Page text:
It’s been a cracking November so far for UK shareholders, as share prices have soared on good news. First, Joe Biden won the White House. Second, Pfizer and BioNTech last week announced a Covid-19 vaccine that’s over 90% effective. Third, Moderna topped this, revealing a vaccine this week with over 94.5% efficacy.
Markets loved this positive news, sending the FTSE 100 soaring almost 815 points (14.6%) so far this month. If this keeps up, it could be a new monthly record in the Footsie’s 36-year life. Likewise, stocks have climbed on the other side of the Atlantic, with the S&P 500 hitting an all-time closing high on Monday and up 11.8% in 2020. Yet cheap shares still lurk in the FTSE 100. Here’s one I admire.
One reason why the FTSE 100 has grossly underperformed the S&P 500 in recent years is the different composition of these indexes. The S&P 500 is dominated by mega-cap tech stocks with trillion-dollar valuations and fast-growing earnings. Meanwhile, the Footsie is regarded as its poor cousin, packed with the ‘old world’ cheap shares of banks, oil companies, and miners. Yet the UK really punches above its weight in certain industries, most notably in finance. And that’s where one of my favourite companies comes in: Legal & General (LSE: LGEN). L&G has been a great British success story for 184 years and I see no reason for this run to end.
If you’ve lived in the UK for a reasonable time, you’ll know the Legal & General name. The L&G brand is one of the most widely recognised in UK financial services, partly because it’s been around since 1836. Across almost two centuries, L&G has grown to become a UK market leader in protection, savings, and investments. In fact, L&G looks after over £1.1trn on behalf of more than 10m customers worldwide. In addition, L&G underwrites more individual life assurance products than any other UK company. Yet its stock was repeatedly dumped into the ‘cheap shares’ bargain bucket this year.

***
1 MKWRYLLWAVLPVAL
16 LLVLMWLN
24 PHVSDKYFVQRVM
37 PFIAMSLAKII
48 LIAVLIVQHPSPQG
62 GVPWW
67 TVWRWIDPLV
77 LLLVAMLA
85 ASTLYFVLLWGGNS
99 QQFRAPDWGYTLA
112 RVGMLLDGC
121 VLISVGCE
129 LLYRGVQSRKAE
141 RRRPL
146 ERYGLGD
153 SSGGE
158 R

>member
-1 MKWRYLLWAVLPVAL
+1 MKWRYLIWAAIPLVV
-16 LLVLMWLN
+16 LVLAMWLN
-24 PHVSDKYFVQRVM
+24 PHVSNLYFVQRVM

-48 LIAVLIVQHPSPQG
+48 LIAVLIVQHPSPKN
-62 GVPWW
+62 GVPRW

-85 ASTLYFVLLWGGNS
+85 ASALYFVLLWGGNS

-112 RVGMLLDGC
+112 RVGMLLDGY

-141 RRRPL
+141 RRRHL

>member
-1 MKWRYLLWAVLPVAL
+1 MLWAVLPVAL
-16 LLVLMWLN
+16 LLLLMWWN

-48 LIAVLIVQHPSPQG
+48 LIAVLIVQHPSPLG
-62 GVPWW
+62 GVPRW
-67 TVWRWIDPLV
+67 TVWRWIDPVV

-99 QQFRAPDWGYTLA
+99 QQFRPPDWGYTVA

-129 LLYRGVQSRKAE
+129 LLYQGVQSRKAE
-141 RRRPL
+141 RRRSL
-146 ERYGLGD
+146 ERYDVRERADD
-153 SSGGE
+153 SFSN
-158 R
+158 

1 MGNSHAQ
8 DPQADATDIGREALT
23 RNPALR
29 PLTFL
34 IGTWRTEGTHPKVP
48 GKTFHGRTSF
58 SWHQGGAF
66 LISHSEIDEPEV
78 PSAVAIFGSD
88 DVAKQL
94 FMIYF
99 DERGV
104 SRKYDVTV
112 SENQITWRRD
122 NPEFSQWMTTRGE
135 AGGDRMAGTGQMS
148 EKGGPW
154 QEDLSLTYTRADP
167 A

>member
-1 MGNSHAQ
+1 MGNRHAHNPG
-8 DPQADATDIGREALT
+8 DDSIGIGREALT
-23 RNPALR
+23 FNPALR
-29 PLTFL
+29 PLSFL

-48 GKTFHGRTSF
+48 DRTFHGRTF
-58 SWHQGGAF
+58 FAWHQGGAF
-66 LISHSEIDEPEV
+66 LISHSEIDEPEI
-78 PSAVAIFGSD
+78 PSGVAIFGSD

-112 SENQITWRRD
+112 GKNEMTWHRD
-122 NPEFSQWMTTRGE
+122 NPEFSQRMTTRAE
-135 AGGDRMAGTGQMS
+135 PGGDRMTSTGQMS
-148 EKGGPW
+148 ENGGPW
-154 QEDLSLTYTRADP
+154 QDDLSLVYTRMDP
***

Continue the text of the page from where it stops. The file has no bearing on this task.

Covid-19 crushes L&G stock
During the coronavirus-driven meltdown in the spring, L&G’s stock plunged to crazy lows. Having peaked at 318.4p on 14 February, L&G’s share price collapsed to close at 138p on 23 March. Frankly, that price was insane and these cheap shares were the bargain of a lifetime. Thus, L&G duly bounced back, rising to a post-crash high above 252p on 8 June. Then came L&G’s second collapse, as its share price dived to hit 182.35p on 28 October. The very next day, I argued that this was far too cheap for a firm of L&G’s quality.
Since their October lows, L&G’s cheap shares have rocketed like fireworks on Bonfire Night. As I write, they trade at 254.8p, up almost 72.5p (39.7%). That’s a stunning rise of almost two-fifths in just three weeks. Nevertheless, I believe that L&G shares remain undervalued and are among the cheapest quality shares in the FTSE 100. At their current price, shares in this £11.3bn business trade on a lowly price-to-earnings ratio of 8.7 and an earning yield of 11.5%. What’s more, L&G’s dividend yield is a hefty 7%, more than double the 3.2% the FTSE 100 offers.
In summary, L&G is an excellent, high-quality business whose shares are still too cheap. I’d buy them today, ideally inside an ISA, to enjoy decades of tax-free dividends and future capital gains!
Cliffdarcy has no position in any of the shares mentioned. The Motley Fool UK has no position in any of the shares mentioned. Views expressed on the companies mentioned in this article are those of the writer and therefore may differ from the official recommendations we make in our subscription services such as Share Advisor, Hidden Winners and Pro. Here at The Motley Fool we believe that considering a diverse range of insights makes us better investors.